This is the Introduction to my memoir, The River of Forgetting
I didn’t intend to become a writer or an artist. I didn’t in-tend to grab at an early retirement offer and leave teaching, a job that I loved. I certainly didn’t intend to find out about childhood incest.
These days I spend my mornings writing poetry or fiction, or painting abstract canvases. Those days, I got up hurriedly, checked my to-do lists, grabbed my briefbag already loaded with student papers and lecture notes, and headed off to the office.
I would not have moved from there to here without the raging crisis in the middle. It began with an unsolicited memory from age three. After the first memory came, I wrestled with doubt about whether anything at all had happened to me as a child.
I didn’t intend to spend several years immersed in the wa-ters of my psyche, but my emotions left me no choice. My lifelines were my therapist, my friends, and my creative outlets. My therapist taught me to listen to the voice of the little girl inside me who had been molested and who felt intensely abandoned by both parents.
Currents of ancient emotions swept through me. In therapy and in my daily life, I crawled through thickets of mistrust and bogs of shame. I was enraged at people who trampled my boundaries. And yet I functioned well at work and kept up friendships. Slowly, my focus shifted away from the misery and need of the child inside me. As I began to trust my therapist’s love and acceptance, I gained a sense of being a sturdy, worthy person who had already survived the worst.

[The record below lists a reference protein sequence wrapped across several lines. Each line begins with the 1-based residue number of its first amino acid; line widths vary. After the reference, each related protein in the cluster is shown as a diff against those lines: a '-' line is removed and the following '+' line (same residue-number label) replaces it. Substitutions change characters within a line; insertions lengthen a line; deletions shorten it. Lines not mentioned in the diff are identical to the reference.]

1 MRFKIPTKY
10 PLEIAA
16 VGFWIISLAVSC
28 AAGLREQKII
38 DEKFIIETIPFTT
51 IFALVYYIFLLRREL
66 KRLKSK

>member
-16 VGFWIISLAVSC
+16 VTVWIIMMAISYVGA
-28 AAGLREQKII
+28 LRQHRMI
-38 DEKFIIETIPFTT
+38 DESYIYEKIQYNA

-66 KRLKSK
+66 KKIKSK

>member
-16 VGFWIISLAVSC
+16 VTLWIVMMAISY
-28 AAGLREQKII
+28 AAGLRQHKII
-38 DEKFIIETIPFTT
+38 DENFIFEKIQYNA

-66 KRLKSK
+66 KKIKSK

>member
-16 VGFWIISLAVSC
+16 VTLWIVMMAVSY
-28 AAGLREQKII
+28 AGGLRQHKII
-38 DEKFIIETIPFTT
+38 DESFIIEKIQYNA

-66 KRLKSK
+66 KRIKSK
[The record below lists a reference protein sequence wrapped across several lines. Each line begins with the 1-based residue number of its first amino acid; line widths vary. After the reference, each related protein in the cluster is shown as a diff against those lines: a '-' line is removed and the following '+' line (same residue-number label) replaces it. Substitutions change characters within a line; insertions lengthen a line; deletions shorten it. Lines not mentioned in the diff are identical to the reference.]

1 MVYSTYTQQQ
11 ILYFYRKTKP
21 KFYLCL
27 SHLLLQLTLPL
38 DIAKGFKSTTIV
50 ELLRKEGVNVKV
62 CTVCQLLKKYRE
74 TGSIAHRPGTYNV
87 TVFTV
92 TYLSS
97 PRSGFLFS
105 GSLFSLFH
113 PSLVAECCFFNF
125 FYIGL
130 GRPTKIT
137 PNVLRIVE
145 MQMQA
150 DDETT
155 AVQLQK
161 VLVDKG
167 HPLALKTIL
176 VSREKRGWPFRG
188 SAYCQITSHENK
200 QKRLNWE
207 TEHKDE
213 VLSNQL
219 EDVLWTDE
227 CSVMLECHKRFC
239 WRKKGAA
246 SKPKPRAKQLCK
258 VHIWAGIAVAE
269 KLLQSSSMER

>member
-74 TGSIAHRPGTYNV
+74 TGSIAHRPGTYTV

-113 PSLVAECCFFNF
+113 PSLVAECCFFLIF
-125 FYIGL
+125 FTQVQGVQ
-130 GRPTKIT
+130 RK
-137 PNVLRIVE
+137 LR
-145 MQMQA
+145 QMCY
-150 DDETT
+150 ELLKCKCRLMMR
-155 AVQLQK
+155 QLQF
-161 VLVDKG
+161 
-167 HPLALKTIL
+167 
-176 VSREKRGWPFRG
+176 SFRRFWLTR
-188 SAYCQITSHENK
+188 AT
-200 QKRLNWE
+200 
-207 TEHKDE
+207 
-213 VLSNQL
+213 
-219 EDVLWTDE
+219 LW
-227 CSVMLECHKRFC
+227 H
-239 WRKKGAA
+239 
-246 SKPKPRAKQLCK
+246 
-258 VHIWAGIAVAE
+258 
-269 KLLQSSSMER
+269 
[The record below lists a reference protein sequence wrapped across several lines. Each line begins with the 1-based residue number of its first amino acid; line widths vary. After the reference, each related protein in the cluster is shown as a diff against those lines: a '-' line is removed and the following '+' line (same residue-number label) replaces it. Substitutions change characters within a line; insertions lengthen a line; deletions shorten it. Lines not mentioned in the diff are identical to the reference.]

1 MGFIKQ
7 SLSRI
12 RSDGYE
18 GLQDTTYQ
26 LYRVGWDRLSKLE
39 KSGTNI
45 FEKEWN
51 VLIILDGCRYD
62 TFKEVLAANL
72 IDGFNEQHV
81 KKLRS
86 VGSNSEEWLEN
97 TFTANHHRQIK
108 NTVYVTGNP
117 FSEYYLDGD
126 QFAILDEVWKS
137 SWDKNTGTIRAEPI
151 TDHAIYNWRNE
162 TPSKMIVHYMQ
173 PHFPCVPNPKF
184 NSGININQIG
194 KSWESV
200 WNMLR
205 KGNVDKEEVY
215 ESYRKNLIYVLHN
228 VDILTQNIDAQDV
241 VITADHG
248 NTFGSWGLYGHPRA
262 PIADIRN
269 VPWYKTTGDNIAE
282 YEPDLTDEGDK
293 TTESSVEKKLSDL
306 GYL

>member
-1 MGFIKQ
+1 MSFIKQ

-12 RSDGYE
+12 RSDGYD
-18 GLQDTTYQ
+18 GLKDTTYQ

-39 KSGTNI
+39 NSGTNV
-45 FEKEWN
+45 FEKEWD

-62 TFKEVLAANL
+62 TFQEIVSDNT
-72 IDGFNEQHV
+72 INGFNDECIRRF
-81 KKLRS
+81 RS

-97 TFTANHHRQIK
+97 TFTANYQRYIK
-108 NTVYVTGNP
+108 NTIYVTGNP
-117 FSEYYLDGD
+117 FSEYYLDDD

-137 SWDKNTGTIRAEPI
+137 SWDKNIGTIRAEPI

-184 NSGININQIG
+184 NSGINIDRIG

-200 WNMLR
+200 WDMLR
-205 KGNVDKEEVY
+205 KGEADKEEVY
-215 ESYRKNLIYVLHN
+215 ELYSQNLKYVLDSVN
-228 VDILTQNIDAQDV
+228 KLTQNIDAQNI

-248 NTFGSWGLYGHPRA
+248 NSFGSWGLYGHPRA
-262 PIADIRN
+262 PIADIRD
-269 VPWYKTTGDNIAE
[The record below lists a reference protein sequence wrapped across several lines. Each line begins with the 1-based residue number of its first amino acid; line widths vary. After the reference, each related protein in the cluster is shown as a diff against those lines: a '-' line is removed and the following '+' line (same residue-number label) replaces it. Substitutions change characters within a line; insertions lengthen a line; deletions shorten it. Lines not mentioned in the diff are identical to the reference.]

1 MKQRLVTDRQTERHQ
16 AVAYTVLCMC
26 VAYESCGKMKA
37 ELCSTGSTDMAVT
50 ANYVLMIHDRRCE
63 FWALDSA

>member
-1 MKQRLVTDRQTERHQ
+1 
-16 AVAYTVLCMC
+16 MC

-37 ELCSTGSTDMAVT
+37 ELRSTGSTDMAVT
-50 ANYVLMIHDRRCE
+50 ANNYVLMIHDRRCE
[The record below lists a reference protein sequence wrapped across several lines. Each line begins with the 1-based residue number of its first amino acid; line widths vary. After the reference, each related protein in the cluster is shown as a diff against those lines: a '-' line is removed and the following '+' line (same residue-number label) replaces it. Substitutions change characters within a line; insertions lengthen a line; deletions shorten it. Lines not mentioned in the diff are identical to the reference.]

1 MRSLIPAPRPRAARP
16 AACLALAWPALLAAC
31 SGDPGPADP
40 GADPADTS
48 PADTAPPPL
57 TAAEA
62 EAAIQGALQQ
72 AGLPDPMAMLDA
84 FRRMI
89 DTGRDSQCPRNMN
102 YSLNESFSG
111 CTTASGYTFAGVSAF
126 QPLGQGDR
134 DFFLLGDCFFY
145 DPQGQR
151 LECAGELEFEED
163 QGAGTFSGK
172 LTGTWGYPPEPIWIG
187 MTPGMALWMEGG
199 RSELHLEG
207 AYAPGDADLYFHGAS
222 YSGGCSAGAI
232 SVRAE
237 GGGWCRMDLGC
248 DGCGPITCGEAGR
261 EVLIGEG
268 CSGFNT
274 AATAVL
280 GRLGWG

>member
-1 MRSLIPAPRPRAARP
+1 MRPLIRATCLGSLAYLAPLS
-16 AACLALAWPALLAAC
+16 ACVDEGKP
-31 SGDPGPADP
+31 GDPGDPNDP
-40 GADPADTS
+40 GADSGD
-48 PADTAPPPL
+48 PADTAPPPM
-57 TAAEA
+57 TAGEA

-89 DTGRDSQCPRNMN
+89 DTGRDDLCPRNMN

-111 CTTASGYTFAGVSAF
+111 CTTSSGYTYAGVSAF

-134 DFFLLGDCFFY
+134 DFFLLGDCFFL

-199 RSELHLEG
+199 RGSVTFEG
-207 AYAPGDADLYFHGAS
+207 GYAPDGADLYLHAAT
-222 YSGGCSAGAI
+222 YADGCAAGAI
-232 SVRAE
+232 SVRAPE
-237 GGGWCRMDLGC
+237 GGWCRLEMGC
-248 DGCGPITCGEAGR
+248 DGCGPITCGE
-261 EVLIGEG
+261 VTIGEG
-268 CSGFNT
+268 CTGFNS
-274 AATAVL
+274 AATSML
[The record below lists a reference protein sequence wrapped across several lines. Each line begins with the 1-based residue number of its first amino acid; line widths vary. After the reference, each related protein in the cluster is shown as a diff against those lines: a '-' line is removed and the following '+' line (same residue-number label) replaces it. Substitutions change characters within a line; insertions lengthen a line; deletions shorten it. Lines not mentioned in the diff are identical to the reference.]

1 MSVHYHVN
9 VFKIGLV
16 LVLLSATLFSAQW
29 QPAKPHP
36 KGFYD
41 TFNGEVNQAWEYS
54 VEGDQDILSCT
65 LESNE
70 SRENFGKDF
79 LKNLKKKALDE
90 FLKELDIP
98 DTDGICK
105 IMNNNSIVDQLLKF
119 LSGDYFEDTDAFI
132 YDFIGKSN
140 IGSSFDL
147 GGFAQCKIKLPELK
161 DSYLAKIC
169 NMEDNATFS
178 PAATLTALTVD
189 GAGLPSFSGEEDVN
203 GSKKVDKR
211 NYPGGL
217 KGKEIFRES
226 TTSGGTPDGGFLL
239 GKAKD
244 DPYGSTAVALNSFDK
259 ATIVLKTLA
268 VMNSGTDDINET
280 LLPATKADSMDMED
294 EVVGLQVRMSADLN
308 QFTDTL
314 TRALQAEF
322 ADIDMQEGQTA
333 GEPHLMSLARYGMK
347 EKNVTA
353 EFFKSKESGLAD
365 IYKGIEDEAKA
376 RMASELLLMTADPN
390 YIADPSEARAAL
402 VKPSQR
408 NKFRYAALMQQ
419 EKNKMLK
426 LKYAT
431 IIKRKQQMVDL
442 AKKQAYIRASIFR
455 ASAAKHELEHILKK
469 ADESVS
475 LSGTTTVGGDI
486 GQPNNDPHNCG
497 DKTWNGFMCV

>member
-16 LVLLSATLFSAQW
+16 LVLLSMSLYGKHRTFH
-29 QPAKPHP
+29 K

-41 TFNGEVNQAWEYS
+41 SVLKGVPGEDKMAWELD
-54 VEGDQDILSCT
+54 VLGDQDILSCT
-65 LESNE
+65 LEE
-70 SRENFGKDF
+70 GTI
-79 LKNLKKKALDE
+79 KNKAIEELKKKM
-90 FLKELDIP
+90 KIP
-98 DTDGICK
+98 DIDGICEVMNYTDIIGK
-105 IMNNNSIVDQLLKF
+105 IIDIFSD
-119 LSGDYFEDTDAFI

I wouldn’t have called it creativity at first. I simply needed to write in my journal every day, keeping track of my feel-ings as they swirled. I’d sit at the kitchen table and let my pen race uncensored.
But words were limiting, too. When I was abused at ages three to six, I didn’t have words for what happened. Fifty years later I needed to involve the wordless, unscientific parts of my mind in the work of recovery.
I took up pastels and scribbled dark, angry pages full of red and black. And I took my body-memories and reactions to the dance studio to act them out.
Other people have written moving stories of childhood abuse, detailing the trauma of their early years. Although I have plenty of childhood memories, I do not have clear recollections of the abuse, only fragments and body memories. It’s the adult experience of healing, with all its human messiness, that is the core of this memoir. Because it focuses on self-discovery, love, and creativity, I hope this book will also be useful to many individuals with differing backgrounds who undertake the inner journey of self-knowledge.
I am still my mother’s daughter—the persistence and dis-cipline, the stubbornness. I am still my father’s daughter—the quest for something more, dashing off on new projects, the inventiveness. But I am my own daughter as well, the beloved creative child.
This is the story of my transformation.